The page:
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Comment Radicalize the masses (Score 1) 386

What an unbelievably stupid strategy, Go after people who downloaded a bad Hollywood movie and you'll end up radicalizing a bunch of average folks. This kind of strategy will do nothing to the most active (or most political( file sharers out there.

If these people think that the mass lawsuits will deter other people from downloading movies, then they don't understand that the RIAA has been pursuing that strategy for years without success. In fact, internally at the RIAA around 8 years ago, they had decided to pursue the mass lawsuit strategy as a last ditch tactic in a war they knew they had lost. They also had to go through the motions in order to show their clients that "they were doing something." They understood that the file-sharing wars were over and industry had lost.

The RIAA was hoping that the news media would cover the lawsuits and this coverage would scare average users into not file sharing. This approach may have worked back in the 1980s with cassette taping, but that was only because most people got their news from a few sources. These days, large segments of the population don't even follow the news. The RIAA lawsuits might get a story here or there on some TV news, but few people watch any of those news reports. And the average viewer of traditional network news is an older person and more likely not to be involved with file sharing.


Rogue Brown Dwarf Lurks In Our Cosmic Neighborhood 188

astroengine writes "The UK Infrared Telescope in Hawaii has discovered a lone, cool brown dwarf called UGPSJ0722-05. As far as sub-stellar objects go, this is a strange one. For starters, it's the coolest brown dwarf ever discovered (and astronomers using the UKIRT should know; they are making a habit of finding cool brown dwarfs). Secondly, it's close. In fact, it's the closest brown dwarf to Earth, at a distance of only 10 light years. And thirdly, it has an odd spectroscopic signature, leading astronomers to think that this might be the discovery of a whole new class of brown dwarf."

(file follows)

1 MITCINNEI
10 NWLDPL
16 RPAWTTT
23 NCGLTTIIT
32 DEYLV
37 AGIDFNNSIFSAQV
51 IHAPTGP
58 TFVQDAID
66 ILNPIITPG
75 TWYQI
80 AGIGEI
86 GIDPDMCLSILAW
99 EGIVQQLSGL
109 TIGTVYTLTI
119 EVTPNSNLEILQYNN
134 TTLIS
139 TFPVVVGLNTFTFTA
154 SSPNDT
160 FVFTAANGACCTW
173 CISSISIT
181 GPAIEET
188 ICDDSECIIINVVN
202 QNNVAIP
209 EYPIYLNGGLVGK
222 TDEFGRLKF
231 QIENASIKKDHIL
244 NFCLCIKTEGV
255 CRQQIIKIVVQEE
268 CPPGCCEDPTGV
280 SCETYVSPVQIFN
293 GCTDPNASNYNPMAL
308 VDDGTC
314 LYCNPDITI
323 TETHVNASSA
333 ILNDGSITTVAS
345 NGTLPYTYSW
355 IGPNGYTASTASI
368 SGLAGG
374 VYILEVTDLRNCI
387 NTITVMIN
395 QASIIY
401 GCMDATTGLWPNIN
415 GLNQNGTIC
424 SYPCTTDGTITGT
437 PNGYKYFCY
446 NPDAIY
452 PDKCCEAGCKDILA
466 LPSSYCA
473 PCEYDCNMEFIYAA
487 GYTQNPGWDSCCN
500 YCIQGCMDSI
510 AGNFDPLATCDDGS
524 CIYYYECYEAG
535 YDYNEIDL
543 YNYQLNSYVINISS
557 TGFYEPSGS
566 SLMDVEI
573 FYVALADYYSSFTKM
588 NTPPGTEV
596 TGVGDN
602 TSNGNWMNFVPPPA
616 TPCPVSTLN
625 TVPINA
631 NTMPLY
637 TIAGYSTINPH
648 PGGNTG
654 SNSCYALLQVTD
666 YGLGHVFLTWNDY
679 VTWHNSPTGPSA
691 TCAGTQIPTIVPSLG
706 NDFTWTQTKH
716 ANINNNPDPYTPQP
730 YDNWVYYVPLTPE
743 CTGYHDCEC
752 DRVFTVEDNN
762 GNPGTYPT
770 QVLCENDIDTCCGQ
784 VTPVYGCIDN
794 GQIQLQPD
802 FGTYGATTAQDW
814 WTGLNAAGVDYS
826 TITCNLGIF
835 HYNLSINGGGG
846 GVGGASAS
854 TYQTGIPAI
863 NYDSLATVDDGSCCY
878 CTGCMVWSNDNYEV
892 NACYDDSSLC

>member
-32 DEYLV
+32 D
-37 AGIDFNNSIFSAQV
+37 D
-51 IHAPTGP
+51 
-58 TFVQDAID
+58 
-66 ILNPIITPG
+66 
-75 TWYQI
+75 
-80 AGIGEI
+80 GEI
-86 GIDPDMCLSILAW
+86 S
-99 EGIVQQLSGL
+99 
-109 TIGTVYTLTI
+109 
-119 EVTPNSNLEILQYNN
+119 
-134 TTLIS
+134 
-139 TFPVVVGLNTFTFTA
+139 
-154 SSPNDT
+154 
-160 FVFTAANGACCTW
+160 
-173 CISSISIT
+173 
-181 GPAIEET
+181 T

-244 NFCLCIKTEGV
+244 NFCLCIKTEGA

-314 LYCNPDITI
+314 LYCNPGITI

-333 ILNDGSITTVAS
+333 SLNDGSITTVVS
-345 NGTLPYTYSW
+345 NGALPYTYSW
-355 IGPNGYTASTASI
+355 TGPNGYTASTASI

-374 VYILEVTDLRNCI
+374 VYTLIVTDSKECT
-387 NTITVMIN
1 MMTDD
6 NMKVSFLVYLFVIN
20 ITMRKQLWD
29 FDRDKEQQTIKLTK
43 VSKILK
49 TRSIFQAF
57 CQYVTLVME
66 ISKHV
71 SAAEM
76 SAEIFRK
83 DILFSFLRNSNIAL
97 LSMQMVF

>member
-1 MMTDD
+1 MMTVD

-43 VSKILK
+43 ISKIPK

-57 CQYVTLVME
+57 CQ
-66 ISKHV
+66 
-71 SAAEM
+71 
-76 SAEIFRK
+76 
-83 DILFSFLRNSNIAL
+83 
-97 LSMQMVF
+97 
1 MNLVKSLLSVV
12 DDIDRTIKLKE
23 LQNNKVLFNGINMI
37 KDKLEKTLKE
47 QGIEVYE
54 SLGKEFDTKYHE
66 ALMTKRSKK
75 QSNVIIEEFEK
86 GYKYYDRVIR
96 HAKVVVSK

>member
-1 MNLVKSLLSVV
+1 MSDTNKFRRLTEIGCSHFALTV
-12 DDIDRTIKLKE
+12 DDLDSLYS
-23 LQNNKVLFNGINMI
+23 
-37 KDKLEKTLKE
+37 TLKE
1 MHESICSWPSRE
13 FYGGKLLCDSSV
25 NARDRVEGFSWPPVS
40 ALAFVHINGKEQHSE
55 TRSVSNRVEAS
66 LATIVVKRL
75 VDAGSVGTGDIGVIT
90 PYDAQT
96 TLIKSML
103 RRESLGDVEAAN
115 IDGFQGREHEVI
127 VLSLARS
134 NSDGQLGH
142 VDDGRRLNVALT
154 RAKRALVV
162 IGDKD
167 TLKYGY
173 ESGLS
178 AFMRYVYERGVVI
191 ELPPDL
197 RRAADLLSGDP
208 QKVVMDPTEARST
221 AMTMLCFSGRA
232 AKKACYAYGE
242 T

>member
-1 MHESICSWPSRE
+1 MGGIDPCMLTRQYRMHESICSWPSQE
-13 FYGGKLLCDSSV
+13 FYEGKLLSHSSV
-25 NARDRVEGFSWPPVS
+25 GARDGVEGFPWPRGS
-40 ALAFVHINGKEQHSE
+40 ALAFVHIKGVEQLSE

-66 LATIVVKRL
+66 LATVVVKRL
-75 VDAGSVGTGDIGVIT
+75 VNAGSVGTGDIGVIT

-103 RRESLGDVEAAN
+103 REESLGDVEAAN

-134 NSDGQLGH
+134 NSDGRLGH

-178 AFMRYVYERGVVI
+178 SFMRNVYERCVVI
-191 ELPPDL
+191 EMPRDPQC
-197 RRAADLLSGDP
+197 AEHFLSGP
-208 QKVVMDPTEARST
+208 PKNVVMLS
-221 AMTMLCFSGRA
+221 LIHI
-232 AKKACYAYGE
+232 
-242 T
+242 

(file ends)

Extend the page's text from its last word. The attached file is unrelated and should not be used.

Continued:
DR Congo Ring May Be Giant Impact Crater 96

Phrogman writes "The BBC is reporting that deforestation has 'revealed what could be a giant impact crater in Central Africa, scientists say. The 36-46km-wide feature, identified in DR Congo, may be one of the largest such structures discovered in the last decade.' If you search Google Maps for 'Omeonga Democratic Republic of the Congo,' you will be right in the middle of the suspected crater."

Comment Stop the blinking and spinning! (Score 1) 1051

My friends and I have run a popular news site for over a decade with no advertising. It's possible to run a site while relying on a non-advertising revenue model. It's not easy and our content could be better, but folks are ridiculous when they whine about people not looking at their ads.

I've run ad-blocking plug-ins on my Firefox browser for years. If a site like Ars Technica disabled my ability to see their site, I'd just get that news from elsewhere.

One of the main reasons why I start using ad-blocking software was because of the ads that animate, blink, and otherwise do anything other than being static. I can't read some damn article if ads are doing stuff in my peripheral vision. And if the moving ads are blocked, I can also tune out the other ads, until the time when I'm actually thinking about buying something.